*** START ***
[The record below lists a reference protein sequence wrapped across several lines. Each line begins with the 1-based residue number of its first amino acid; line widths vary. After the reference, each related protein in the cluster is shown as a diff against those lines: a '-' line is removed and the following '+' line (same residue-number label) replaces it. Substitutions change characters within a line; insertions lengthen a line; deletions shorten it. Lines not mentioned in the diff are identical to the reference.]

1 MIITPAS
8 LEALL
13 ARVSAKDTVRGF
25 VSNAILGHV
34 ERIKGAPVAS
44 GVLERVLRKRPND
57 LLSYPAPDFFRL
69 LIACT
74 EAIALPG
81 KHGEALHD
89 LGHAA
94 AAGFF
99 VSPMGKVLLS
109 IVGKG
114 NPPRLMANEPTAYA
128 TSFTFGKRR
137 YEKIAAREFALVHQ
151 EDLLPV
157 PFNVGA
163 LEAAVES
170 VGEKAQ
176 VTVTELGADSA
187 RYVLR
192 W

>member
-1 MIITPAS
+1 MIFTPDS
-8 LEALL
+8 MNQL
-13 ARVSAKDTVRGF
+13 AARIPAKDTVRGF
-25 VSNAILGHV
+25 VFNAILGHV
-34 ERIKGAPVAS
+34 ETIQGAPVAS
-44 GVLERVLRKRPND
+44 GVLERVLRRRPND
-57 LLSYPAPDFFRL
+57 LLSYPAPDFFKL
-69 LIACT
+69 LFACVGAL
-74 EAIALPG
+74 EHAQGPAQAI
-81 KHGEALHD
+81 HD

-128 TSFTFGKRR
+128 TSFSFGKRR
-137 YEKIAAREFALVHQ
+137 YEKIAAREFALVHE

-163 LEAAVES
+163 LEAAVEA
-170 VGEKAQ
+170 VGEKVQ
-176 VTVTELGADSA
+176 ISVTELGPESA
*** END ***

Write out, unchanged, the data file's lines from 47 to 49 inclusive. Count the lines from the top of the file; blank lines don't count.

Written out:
-128 TSFTFGKRR
+128 TSFSFGKRR
-137 YEKIAAREFALVHQ